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121/135 WX goes below mins?

StarrBuck

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Ok, question for the regs experts.. The situation is this, you have been cleared for an ILS approach and instructed to join the glideslope at an altitude higher than the published intercept altitude. For instance if the pub. intercept altitude is 2500, lets say ATC clears you for the approach and instructs you to join at 3000ft. Now you are 3 miles from the outer marker, and they advise you that the RVR has dropped below landing minimums? Can you continue the approach due to the fact that you have already joined the "final approach fix"? Thanks in advance!!!

S.B.
 

Rick1128

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Sounds like a 135 oral question. Got it on my last FAA oral. Refer to 14CFR135.225(c). It appears that you might be able to. However, more details might be needed. Does the approach have a final approach fix? If so, you must miss unless you are at or past this fix. If there is no final approach fix, then if established inbound and within the distance presciribed you can continue.
 

Snoopy58

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Our FOM says that the Final Approach Segment begins at the later of Glide Slope Intercept and the published Glide Slope Intercept Altitude. So, if your published GSIA is 2500' but you're cleared to "maintain 4000' & track the localizer inbound" then later "cleared the approach," then when you are at 2700' you hear that the wx has gone below mins, you are NOT yet on the FAS & you go around. Matters not if you intercepted the GS at 4000', or flew the published stepdowns so as to be level at 2500 & watch the GS come down.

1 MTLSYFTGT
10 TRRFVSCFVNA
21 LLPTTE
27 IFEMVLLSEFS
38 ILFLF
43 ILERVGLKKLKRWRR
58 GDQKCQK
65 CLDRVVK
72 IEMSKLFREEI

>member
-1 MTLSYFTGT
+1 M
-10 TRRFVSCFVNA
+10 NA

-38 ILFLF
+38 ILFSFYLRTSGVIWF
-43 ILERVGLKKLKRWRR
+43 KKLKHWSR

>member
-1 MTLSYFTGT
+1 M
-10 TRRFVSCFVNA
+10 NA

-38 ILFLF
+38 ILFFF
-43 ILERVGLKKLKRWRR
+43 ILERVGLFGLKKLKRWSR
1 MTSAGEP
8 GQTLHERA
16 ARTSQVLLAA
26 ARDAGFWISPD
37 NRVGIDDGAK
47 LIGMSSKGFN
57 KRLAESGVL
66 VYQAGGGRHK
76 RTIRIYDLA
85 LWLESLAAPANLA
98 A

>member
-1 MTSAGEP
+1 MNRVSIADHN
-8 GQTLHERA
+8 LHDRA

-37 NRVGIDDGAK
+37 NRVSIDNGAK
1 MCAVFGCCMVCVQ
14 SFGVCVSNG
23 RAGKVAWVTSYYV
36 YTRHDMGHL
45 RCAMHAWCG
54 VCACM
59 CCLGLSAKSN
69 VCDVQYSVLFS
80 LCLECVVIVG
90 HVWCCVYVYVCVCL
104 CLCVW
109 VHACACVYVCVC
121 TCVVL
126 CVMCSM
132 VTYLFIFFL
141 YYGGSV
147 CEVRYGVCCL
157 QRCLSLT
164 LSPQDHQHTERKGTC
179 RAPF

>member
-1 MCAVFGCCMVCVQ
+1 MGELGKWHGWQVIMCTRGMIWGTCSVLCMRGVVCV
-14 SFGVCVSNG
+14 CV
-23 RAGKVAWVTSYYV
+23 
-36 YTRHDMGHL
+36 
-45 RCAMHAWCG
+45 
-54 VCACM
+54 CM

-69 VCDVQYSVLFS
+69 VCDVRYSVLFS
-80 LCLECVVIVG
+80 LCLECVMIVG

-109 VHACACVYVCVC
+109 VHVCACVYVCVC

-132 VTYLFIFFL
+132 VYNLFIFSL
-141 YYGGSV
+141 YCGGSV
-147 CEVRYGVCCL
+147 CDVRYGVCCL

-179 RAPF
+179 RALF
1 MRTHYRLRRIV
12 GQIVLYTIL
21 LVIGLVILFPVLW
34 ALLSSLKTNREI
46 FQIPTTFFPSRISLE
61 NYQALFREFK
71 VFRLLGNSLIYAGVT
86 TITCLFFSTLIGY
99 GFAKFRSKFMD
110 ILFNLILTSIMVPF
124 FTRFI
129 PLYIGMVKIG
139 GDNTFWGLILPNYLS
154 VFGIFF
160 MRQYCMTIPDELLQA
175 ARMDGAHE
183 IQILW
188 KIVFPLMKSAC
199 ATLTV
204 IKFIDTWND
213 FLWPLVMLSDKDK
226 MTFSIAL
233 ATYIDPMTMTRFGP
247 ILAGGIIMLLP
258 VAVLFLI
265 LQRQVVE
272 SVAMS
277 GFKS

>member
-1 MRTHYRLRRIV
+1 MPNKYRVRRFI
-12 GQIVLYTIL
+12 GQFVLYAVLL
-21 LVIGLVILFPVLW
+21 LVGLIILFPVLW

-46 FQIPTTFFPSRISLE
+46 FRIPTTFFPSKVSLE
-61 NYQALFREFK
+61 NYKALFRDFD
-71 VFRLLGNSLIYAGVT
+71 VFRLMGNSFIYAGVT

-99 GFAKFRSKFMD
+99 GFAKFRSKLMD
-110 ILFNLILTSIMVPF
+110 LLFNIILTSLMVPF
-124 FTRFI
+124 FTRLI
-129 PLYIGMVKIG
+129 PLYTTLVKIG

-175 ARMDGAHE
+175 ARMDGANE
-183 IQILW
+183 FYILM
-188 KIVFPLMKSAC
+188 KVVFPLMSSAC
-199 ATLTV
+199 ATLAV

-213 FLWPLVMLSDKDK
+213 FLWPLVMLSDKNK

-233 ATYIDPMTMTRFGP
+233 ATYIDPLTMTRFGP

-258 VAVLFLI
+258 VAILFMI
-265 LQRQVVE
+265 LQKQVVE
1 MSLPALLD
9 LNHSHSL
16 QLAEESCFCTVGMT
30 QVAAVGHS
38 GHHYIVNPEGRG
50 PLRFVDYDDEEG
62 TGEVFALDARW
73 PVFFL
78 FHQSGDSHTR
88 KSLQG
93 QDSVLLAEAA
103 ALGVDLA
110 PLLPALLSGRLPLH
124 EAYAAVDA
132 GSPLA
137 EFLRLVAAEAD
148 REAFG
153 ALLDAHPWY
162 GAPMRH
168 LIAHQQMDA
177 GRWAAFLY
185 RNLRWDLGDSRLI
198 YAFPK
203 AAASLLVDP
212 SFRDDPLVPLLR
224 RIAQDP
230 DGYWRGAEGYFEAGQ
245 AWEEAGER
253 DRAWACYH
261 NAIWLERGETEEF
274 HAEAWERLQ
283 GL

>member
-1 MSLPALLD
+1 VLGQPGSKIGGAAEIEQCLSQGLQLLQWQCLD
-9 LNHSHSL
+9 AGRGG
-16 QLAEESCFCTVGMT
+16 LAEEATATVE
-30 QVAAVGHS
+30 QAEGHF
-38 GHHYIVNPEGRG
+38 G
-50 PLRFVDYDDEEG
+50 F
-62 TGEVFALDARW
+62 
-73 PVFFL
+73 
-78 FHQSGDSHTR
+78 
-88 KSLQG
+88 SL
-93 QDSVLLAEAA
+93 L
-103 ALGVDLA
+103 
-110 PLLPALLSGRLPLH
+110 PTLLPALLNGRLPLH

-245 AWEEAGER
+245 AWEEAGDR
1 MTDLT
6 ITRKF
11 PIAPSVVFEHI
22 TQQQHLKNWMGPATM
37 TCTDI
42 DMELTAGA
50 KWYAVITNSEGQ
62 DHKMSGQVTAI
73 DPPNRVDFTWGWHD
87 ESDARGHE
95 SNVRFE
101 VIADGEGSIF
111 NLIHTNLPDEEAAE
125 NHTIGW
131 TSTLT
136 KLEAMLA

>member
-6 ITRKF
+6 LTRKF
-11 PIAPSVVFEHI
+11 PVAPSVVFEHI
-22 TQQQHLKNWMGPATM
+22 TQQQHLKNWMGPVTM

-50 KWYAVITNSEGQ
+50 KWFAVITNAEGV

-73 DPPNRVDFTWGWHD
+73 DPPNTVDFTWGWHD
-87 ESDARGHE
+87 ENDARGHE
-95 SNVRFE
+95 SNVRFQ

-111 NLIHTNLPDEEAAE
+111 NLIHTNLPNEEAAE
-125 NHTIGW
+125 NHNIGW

On the other hand, if the published GSIA is 2500' and you're cleared to "maintain 2000' until established, cleared the ILS," your FAS has begun as soon as you get GS capture.

Once on the FAS you can continue for the "look-see" if the wx goes below mins; if you aren't yet on the FAS & the wx goes down, then you get to think about divert options. Lucky you!

Make sense?

Snoopy
 

The FNG

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FAF on a precision approach is glide slope intercept at the published altitude. If intercepted at a lower altitude (i.e., MVA) it is the actual point of intercept If intercepted at a higher than published altitude it is on glide slope at the published altitiude.
 

Jetpig

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I agree with The Funny New Guy and Snoopy the only thing I would like to input, That some complex approach procedure depict multiple G/S intercept altitudes(so breif the chart carefully esspecially for that oral).
 
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